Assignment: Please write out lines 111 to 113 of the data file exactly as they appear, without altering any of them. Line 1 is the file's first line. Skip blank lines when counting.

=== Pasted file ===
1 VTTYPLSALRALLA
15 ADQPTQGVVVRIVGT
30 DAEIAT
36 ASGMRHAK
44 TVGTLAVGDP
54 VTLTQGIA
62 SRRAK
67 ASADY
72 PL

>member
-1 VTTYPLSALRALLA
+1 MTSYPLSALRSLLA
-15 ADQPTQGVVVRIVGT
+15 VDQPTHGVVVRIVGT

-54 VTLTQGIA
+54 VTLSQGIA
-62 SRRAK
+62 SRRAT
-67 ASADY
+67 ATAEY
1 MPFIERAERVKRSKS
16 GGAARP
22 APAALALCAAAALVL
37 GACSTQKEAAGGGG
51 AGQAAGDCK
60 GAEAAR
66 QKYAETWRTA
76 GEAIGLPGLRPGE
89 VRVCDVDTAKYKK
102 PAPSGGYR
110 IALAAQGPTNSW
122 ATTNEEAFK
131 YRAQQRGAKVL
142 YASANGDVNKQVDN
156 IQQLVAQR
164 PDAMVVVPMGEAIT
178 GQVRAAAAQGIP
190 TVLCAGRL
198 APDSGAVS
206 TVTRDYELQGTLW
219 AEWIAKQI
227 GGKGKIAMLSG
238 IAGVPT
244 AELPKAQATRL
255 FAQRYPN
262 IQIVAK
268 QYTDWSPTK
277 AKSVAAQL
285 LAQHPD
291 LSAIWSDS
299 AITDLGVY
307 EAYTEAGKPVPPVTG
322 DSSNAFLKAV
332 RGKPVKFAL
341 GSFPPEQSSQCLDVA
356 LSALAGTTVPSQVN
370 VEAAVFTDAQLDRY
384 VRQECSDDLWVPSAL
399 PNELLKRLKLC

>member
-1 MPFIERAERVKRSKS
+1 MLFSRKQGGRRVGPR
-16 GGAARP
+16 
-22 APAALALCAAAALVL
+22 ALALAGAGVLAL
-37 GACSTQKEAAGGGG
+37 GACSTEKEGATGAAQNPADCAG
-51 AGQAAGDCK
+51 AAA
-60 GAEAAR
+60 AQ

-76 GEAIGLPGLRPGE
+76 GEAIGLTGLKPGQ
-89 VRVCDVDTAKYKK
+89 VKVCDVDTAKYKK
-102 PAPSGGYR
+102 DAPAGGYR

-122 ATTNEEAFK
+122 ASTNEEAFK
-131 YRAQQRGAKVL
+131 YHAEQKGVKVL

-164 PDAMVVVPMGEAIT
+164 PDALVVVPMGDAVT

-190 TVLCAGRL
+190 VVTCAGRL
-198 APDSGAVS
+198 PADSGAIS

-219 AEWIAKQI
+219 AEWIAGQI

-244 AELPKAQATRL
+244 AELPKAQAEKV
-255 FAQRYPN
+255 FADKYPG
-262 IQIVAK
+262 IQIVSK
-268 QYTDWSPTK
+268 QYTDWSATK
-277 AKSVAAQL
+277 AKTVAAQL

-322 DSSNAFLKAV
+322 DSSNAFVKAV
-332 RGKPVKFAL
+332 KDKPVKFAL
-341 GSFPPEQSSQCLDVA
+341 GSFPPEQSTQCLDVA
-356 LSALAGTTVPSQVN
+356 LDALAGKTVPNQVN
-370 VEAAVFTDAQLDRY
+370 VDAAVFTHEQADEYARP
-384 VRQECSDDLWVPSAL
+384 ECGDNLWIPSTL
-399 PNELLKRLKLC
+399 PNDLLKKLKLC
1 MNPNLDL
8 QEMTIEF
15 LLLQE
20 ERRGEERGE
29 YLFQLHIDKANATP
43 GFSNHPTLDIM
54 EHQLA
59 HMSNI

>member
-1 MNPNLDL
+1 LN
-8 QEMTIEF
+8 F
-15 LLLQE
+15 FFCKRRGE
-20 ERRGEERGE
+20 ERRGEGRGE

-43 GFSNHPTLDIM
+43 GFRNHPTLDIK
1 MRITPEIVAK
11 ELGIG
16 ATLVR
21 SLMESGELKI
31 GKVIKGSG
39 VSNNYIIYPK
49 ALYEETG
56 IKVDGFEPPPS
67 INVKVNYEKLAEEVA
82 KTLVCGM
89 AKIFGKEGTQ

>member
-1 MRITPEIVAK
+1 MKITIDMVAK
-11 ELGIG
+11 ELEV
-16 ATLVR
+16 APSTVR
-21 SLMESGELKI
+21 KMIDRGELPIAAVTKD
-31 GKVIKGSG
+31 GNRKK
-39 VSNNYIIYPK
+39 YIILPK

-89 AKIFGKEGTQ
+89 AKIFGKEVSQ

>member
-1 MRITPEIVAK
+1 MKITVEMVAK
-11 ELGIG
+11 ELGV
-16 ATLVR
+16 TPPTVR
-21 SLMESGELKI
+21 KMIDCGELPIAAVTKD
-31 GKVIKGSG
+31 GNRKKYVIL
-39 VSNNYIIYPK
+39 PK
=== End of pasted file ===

-384 VRQECSDDLWVPSAL
+384 ECGDNLWIPSTL
-399 PNELLKRLKLC